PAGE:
Supreme Court Won't Hear Health Care Law Arguments Until Lower Courts Have Had Their Chance

Earlier this year, those fighting the Constitutionality of the national healthcare reform legislation asked for permission to skip the appeals process and bring their arguments straight to the Supreme Court. Earlier today, the Supremes denied that request.

The Attorney General for the Commonwealth of Virginia had originally gotten a federal district judge to declare a portion of the legislation — that part that requires all individuals to have medical coverage — to be unconstitutional. The Justice Department appealed, but the VA AG subsequently asked to skip all appeals and move directly to the Supreme Court.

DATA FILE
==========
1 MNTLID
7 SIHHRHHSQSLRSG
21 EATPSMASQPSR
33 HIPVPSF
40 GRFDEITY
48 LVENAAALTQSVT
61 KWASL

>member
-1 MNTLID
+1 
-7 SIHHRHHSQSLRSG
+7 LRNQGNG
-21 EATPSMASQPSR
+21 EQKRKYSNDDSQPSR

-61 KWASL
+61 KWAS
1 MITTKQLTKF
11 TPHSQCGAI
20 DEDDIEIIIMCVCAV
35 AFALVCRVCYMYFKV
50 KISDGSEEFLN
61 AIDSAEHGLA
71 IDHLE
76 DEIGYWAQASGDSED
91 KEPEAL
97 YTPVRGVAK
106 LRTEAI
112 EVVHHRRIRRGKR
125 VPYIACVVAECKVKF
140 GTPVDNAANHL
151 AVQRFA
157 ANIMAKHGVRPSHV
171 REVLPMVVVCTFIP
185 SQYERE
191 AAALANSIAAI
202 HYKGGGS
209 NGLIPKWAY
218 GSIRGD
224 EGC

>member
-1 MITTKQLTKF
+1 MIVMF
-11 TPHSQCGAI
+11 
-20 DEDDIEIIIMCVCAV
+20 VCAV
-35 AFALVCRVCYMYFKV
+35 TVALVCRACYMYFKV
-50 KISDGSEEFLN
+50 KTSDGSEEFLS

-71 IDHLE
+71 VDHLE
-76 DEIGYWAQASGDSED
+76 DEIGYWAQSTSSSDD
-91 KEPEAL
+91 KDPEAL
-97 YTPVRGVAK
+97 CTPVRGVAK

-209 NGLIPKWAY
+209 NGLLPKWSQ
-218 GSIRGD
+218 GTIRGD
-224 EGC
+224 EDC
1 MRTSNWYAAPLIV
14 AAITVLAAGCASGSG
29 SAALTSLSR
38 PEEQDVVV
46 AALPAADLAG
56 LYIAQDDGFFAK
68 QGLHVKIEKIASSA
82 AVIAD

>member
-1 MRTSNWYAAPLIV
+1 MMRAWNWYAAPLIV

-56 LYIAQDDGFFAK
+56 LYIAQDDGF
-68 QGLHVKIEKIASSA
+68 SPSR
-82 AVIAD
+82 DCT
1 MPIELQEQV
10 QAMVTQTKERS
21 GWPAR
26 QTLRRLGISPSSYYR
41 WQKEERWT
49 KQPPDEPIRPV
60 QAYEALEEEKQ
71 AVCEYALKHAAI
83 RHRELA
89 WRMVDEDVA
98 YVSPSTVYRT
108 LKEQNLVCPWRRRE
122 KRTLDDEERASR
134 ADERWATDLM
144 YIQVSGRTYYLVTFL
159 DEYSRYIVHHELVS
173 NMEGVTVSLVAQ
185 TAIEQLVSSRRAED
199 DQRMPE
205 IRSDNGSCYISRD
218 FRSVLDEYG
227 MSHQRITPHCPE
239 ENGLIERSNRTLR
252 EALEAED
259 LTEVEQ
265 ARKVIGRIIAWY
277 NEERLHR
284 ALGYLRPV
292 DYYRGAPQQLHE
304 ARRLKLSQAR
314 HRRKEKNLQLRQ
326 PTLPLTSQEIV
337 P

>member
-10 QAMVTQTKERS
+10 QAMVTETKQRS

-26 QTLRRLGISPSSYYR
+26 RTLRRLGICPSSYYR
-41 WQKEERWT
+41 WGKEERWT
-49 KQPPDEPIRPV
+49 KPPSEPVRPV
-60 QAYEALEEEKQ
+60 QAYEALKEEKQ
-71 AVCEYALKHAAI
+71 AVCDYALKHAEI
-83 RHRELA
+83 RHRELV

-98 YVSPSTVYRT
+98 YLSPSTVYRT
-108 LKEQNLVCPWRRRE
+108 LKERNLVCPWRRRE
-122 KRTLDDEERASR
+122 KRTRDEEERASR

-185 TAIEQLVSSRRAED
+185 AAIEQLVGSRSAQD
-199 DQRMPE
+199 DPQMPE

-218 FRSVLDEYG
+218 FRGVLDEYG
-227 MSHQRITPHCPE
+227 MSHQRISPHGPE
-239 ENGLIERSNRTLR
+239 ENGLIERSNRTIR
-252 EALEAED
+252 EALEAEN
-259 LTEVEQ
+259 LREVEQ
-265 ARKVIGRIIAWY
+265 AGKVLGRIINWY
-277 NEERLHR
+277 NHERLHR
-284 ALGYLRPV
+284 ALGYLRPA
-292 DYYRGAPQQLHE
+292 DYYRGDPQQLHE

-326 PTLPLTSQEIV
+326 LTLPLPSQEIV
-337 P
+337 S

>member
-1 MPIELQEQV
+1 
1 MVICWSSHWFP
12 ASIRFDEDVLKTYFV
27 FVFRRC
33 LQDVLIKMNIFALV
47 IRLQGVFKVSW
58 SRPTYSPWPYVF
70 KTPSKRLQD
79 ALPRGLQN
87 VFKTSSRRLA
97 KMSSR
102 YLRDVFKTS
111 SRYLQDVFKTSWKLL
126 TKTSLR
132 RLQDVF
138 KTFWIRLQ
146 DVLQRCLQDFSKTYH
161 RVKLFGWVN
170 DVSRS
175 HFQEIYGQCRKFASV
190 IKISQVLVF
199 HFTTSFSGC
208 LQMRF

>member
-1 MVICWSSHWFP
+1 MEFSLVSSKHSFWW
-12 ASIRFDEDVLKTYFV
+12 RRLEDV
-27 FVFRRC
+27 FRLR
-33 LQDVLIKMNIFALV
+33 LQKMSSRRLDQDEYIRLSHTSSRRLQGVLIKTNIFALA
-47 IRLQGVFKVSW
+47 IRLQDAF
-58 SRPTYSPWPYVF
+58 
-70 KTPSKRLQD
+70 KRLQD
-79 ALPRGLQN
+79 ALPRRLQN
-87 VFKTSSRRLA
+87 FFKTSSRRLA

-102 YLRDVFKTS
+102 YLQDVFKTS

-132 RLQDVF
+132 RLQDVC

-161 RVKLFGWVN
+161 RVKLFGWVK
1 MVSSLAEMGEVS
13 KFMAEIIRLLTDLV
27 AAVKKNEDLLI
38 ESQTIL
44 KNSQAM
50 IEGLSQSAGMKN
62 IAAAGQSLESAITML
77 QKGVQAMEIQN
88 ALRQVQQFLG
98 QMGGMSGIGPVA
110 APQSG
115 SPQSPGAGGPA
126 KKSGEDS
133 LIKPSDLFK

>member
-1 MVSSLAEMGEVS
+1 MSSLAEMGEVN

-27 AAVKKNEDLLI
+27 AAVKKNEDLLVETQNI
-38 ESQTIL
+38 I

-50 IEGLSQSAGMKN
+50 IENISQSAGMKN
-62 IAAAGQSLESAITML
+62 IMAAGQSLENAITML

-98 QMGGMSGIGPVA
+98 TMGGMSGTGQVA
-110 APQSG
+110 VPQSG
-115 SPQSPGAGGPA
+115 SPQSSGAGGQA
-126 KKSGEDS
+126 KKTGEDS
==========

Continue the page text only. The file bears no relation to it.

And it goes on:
“Currently, state governments and private businesses are being forced to expend enormous amounts of resources to prepare to implement a law that, in the end, may be declared unconstitutional,” he said at the time.

It’s highly likely that the Supreme Court will ultimately hear this case (or one of the many similar suits filed by attorneys general around the country), but not until after it has made its way through the appeals process.

The Virginia case is slated to be presented before the U.S. 4th Circuit Court of Appeals on May 10.

Supreme Court refuses to skip lower courts on healthcare reform law [L.A. Times]

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